Friday, 24 May 2013

Managing expectations.....

Email recieved:


Could you try to reduce how wide the images are as people are turning up at properties and saying how disappointed they are as they thought it looked much bigger in the photos.

There is a fine line between making the properties look as good as possible to draw in enquiries, and ending up with underwhelmed tenants who are let down when they arrive to visit the property.

Let me know what you would recommend.

Thanks for all your help so far.

here is the reply so far

Hmmm struggling to think of how to respond...

Is there a couple of specific examples you can refer to so I can check the images that I delivered.  Is it more in reference to the smaller properties or the medium size properties or even specific rooms?

(How I shoot and edit)
I shoot the properties with a 16mm Wide Angle lens so that I can capture as much of the detail, 'fixtures and fittings' and shape of the room as possible. I almost always shoot from the corner of the rooms to make them looks as large and as appealing as possible, and shoot generally from a hip level which gives the room a much greater depth to it. It is the use of furniture within a room which helps dictate the viewers perception of the size of the room (ie almost impossible to guess the size of an unfurnished room without a object of reference of size) Which sometimes can be manipulated as with this full scale aeroplane in this giants house.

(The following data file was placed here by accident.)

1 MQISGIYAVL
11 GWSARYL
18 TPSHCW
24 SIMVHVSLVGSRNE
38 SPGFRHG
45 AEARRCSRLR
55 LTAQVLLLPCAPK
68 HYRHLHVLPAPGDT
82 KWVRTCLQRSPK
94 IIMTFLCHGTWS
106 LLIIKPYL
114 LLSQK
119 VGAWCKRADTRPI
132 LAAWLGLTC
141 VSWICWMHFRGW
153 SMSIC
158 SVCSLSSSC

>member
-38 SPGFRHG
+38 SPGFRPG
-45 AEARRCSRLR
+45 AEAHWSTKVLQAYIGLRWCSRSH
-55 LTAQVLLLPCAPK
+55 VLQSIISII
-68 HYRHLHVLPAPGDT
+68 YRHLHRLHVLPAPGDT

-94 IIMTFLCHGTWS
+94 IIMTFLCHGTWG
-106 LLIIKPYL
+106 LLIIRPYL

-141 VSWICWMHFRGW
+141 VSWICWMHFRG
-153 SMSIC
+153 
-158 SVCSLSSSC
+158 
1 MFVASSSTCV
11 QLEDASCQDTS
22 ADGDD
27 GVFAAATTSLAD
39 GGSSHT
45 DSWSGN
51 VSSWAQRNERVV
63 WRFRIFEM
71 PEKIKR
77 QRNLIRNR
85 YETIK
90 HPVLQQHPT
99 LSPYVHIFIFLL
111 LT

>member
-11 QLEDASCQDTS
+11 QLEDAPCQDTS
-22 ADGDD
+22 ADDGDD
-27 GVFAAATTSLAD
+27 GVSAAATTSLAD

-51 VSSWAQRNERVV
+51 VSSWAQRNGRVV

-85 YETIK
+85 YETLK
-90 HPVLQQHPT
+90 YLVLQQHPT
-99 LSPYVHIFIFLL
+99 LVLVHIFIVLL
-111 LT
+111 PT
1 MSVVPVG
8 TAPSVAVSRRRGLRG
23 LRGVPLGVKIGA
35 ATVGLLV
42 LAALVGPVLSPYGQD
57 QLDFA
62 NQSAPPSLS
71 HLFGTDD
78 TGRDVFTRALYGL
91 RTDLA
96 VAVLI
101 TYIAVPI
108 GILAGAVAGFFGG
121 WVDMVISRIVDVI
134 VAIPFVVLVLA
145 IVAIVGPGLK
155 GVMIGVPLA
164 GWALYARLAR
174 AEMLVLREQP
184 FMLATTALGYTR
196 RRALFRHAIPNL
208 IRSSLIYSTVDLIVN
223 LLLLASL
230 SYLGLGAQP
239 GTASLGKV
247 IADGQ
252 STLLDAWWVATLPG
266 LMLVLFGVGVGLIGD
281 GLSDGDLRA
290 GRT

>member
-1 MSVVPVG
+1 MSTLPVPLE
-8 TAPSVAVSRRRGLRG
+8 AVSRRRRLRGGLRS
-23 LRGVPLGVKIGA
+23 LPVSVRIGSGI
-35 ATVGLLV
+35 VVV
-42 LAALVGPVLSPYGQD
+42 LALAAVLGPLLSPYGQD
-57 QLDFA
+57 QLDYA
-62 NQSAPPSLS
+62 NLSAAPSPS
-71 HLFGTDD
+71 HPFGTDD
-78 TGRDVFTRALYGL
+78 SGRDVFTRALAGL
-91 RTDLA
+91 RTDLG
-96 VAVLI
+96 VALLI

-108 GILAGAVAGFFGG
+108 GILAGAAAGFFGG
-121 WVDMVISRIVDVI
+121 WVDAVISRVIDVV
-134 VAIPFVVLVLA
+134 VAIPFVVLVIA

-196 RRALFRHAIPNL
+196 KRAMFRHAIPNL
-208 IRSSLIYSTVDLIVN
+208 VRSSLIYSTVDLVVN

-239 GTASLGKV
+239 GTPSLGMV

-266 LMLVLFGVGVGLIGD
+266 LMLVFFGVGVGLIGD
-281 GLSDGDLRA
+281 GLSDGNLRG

Even so when I edit the images there are usually minor corrections required (lens corrections rotational corrections and tilt adjustments) that actually crop in on the photo so already the images are not as wide angle as possible.

(Danger of less wide angles)
If I were to reduce the angle of the lens, then there is no way that I can expand the image after shooting it. So it is always best that I try and shoot as wide as possible. If a property is actually small, Cropping an image or shooting with a narrower lens angle will most likely remove details and make it harder to assess the size or layout of a room, it may put people off even inquiring about it in the first place.